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What can a ATH-M50 user can expect from upgrade?

post #1 of 4
Thread Starter 

What can a ATH-M50 user can expect from upgrade?  I'm currently, very happy with my music coming out of M50 from iPad.  To my ears, it's at least matching Harman-Kardon system I used to have, although not quite to the level of Rotel and B&W that I have.


I'm planning on upgrading to Little Dot DAC and MKIVSE plus either AD900 or HD600.  That's easily additional grand in cost.  So, in practice, what kind of improvements can I expect out of this setup compared to what I have?


I listen to classical, new age, acoustics, and some pop musics mixed in.  I like M50's bass and low mid-range, although I'm no basshead.  While I appreciate detail, soundstage is important to me; hence I love my livingroom setup: airy B&W sound.

post #2 of 4
Thread Starter 


post #3 of 4

Well, one of the complaints that some M50 owners have is that its treble is slightly metallic, such as when listening to drum cymbals. It has that etched sound that's likely due to a narrow band emphasis in the treble region. It doesn't mean that higher-end headphones all don't have that issue, since even something as expensive as the Stax 007mkII has a similar issue (though the emphasis is higher up in the frequency range). So it's not necessarily spending more to address that issue, but simply finding a pair of headphones that have a more natural sounding treble, while retaining all that you love about the M50.


Another criticism of the M50 is that its bass is slightly over-emphasized, as well as a tad slower in transient response. Again, you don't necessarily have to spend more to address this.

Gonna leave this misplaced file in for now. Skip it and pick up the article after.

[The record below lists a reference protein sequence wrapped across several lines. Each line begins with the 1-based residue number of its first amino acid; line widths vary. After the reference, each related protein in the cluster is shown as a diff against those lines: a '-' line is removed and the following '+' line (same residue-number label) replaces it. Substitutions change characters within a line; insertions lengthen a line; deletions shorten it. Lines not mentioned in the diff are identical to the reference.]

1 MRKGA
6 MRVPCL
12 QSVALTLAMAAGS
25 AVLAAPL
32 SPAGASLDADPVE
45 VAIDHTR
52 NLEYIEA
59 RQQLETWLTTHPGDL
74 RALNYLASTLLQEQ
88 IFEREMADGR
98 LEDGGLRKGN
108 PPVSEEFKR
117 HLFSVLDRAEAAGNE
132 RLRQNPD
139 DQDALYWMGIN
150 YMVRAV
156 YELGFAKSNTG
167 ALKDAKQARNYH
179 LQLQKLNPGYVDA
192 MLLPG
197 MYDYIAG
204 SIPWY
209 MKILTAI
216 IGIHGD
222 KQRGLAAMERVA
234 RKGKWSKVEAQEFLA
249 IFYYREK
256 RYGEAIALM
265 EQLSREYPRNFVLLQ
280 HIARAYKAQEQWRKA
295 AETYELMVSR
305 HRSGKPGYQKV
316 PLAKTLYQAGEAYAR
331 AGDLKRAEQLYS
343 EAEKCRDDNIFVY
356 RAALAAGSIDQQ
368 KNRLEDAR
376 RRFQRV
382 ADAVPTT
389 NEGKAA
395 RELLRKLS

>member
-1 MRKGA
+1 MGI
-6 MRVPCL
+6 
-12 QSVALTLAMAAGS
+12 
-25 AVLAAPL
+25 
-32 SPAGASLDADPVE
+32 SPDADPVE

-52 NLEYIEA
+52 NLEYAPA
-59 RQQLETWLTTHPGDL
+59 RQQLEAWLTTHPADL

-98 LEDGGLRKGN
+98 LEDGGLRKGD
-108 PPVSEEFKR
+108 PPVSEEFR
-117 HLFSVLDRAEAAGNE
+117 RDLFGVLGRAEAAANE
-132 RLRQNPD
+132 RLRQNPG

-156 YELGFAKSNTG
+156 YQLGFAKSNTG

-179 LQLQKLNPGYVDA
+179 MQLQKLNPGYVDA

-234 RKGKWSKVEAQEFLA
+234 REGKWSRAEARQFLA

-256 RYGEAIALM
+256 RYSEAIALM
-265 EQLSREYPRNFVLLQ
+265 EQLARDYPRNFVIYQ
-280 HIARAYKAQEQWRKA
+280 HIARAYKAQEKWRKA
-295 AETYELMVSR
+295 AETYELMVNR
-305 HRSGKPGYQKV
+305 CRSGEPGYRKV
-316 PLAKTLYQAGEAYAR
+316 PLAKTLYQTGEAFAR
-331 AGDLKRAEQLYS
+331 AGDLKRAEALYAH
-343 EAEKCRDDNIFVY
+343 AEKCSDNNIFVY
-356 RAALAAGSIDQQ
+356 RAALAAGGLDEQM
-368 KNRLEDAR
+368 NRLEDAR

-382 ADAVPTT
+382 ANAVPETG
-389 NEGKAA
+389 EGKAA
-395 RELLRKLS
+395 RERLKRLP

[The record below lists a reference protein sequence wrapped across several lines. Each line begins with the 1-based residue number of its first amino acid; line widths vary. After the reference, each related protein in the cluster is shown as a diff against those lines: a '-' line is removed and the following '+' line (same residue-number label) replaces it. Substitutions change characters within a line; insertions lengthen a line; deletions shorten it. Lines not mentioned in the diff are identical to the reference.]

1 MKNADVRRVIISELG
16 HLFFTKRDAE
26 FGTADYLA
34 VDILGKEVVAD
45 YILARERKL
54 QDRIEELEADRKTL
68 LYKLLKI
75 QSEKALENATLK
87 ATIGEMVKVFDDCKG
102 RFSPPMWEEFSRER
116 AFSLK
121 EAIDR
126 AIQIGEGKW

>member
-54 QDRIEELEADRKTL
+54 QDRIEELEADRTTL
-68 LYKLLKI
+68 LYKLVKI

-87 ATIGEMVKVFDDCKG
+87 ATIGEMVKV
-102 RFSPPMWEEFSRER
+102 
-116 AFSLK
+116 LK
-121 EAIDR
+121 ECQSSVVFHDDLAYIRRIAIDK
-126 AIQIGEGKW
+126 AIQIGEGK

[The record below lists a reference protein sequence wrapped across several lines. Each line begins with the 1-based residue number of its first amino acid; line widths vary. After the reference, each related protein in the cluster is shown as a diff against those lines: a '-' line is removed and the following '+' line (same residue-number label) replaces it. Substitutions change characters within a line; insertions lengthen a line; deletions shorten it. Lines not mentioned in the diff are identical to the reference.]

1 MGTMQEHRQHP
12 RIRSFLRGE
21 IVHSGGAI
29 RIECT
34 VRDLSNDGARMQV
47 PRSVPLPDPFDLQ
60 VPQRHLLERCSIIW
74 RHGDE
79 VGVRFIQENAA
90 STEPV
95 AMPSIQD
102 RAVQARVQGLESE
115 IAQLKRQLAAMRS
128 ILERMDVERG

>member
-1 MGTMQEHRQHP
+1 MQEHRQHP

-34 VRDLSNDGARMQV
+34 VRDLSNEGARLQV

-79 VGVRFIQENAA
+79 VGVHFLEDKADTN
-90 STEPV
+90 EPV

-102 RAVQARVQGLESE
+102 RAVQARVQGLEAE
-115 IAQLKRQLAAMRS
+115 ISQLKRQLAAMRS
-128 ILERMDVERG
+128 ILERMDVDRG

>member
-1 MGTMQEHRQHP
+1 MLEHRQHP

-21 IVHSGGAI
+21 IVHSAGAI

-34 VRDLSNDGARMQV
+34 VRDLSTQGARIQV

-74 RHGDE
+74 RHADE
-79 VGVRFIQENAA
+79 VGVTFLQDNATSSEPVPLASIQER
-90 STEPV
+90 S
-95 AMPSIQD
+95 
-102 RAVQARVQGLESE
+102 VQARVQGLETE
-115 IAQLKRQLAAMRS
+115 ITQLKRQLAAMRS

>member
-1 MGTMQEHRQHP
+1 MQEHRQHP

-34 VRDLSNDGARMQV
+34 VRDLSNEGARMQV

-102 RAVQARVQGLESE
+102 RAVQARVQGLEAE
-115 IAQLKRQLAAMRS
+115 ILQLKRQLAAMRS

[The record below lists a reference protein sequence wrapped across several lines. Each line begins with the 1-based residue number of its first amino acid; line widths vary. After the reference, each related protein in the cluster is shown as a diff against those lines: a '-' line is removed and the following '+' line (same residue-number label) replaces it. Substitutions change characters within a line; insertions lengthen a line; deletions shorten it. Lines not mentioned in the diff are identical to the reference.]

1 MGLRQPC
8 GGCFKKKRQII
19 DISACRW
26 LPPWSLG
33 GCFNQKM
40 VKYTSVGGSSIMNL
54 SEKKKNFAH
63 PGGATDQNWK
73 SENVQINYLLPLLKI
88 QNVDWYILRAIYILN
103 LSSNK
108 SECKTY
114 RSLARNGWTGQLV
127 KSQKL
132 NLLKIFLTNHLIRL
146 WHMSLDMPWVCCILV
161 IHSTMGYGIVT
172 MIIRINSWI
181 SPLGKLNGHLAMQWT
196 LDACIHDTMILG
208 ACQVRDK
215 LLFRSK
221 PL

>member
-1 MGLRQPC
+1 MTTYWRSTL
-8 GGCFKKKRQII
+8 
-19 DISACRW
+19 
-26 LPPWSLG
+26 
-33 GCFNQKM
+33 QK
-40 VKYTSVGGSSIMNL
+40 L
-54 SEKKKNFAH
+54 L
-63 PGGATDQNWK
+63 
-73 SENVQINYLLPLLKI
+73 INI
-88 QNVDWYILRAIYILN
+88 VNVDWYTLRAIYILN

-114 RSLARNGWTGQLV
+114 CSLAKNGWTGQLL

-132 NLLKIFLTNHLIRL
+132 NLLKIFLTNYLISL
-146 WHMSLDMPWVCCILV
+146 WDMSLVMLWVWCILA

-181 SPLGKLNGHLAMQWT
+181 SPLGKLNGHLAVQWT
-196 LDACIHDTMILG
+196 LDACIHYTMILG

Some also find the M50's mid-range a bit overly lush as well.


To date, of all the headphones I have owned and auditioned, I would say the LCD-2 is the one that does everything better than the M50. Its upper-mid range is slightly recessed, but that's often a good thing for those that don't like a fatiguing sound. The LCD-2 is one of the most non-fatiguing headphones I've ever heard, and that is extremely rare, considering how detailed and full-bodied it is.

post #4 of 4

Well... you can go several ways and many would be an upgrade.


I think going with the HD600, you may miss some of the bass and lower mid punch, as well as the bright crisp highs, but you'll get a much finer sound. The HD600 is beautiful and lush. I certainly would recommend them for classical and acoustic. The issue I had with them was they seemed rolled-off slightly in the highs, and I didn't get that áir' I needed. But many think that 'brightness' is overrated and you may feel the same. It's personal preference, and you should certainly hear these as they are otherwise very good.


The AD900's will give you the áir', as they seem very good in the upper registers (from what I remember...), but lack the low end or the lush, full sound.


Remember, these are open cans, so the entire experience will be very different.


You might think about going for the D2000 if you're limited in resources, or D7000 if you are not. These are both closed cans with 'similarities' to the M50 in overall signature. Either way, you'll improve on the M50 in some ways with the D2000, and greatly in every way with the D7000.

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